Recently a member of our team (Hi @only2pryia) suggested I blog more about the journey of setting up and growing Product2Market. Because we are a “
One of the most important jobs every leader has is nurturing members of their team into the next generation of leaders. At Product2Market, I’m extremely lucky to have a wonderful group of talented young managers working with me. As CEO, it’s my duty to do everything I can to help them learn and grow so that, one day in the not-too-distant future, they can successfully take-up the mantle as the business leaders of tomorrow. I can’t stress enough how seriously I take that duty, and I’ll never forget the mentors that did the same for me when I began my own inside sales journey *cough* years ago.
In my opinion, leadership is all about trust. A leader who earns the complete trust of their team can enable that team to do almost anything. A leader that loses the trust of their team – an all-too-easy thing to do – is rendered completely ineffective. In the end, trust mostly comes down to honesty, fairness, and respect. Honesty in who you are, your own limitations, and in what you say and do; fairness in how you apply your authority; and respect in how you treat everyone around you.
But those core principals can be somewhat ethereal in nature, and so I find it often helps to give young managers more concrete examples of what they can do to build the trust they need to be effective leaders. With that in mind, here are five of my favourite lessons on how to approach leadership in practice, rather than just in theory.
1) Be willing to explain the “why.”
As a leader, you shouldn’t find yourself constantly questioned by your team, but don’t confuse that with assuming your team doesn’t have questions. Sometimes a task, when viewed in isolation, can seem illogical or wasteful, but makes complete sense when viewed in the context of the bigger picture. It’s important to remember that your team doesn’t always have the same view of the big picture that you do, so whenever possible, you should be willing to paint it for them. Whereas teams kept in the dark will inevitably start to question things and push back, teams kept in the know are more dedicated to the larger mission and are more willing to trust you unconditionally when you need them to.
2) Set clear goals – “what is success”?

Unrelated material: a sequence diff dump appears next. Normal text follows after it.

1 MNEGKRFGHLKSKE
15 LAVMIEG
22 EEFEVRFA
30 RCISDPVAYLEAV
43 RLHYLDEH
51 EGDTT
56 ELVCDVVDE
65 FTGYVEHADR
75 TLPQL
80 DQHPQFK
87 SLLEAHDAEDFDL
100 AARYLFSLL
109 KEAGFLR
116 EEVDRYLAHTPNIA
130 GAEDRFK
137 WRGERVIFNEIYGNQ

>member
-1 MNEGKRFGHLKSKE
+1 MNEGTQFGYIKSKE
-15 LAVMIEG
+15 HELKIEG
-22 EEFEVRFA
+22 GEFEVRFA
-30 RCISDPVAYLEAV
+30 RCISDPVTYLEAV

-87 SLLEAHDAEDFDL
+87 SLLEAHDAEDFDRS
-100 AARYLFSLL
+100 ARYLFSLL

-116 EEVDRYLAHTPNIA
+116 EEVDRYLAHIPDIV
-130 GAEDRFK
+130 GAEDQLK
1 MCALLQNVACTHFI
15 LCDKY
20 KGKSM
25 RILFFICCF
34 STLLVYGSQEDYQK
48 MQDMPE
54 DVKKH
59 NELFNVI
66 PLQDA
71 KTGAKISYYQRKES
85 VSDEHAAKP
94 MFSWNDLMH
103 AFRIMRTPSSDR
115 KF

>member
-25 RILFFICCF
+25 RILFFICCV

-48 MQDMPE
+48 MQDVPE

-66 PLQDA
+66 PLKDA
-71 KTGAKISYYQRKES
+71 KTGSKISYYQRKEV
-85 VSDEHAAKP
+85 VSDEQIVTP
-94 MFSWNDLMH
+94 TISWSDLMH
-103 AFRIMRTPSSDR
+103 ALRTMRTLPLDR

There are a few things that can erode trust with unbelievable speed, and poor communication is one of them. An employee that doesn’t understand what’s being asked of them due to poor communication – and worse yet, then suffers a negative consequence as a result – will quietly question everything they’re asked to do going forward. And why wouldn’t they?
3) Be receptive and interested.
It’s rare that a project/program runs without a hitch from conception to delivery, and there are going to be times when every team needs resources or guidance that they don’t currently have, or where concerns arise that they need to express. As a leader, it’s imperative that you always be available to them and willing to truly listen to what they have to say. Drawing a line between the problems of the “workers” and the problems of leadership is a huge mistake. Your team’s problems are your problems – so listen to them as sincerely and carefully as you would want someone to listen to you.
4) Stay involved in the mission.
Some leaders let their high-level responsibilities wall them off from the day-to-day work being done by their team. It’s an easy trap to fall into because of the additional stress and accountability that often falls on a leader’s shoulders, but the best leaders find a way to manage those factors and still stay connected to the front lines. It doesn’t have to be a difficult thing to do either. Something as simple as scheduling a weekly meeting to catch up with everyone and exchange feedback on the project/program can go a long way. It’s important not to drown in the minutiae – or worse, to micromanage – but it’s also important that your team sees that you’re invested in their day-to-day work and that everything is understood from top-level view.
5) NEVER take yourself too seriously J
There was once a time when one of the prevailing theories of leadership was that there was an essentially uncrossable divide between those at the top and the workers below. But the days of class divides in the office are long gone, and a leader that wants to earn the trust, loyalty, and respect of their team needs to be willing to treat them as equals when appropriate. To be certain, it’s absolutely imperative to keep it clear who’s in charge and where the lines of authority lie, but being personable and sociable with employees is essential to developing strong connections and relationships. Luckily that’s often as simple as treating people with respect and dignity – something we should all be doing anyway – but if you can open up and show your team a bit of the real you, it can be a powerful trust-building tool.
It’s extremely important that you ensure that your team knows exactly what you need from them, because at the end of the day, as the leader, your job is to enable them to succeed. For the same reason, it’s also important that the goals and tasks you set for your team are realistic. Very few things will undercut your credibility as a leader faster than setting your team up to fail. That doesn’t mean you shouldn’t set big goals, but if you do, makes sure your team knows you have their back if things don’t work out as planned.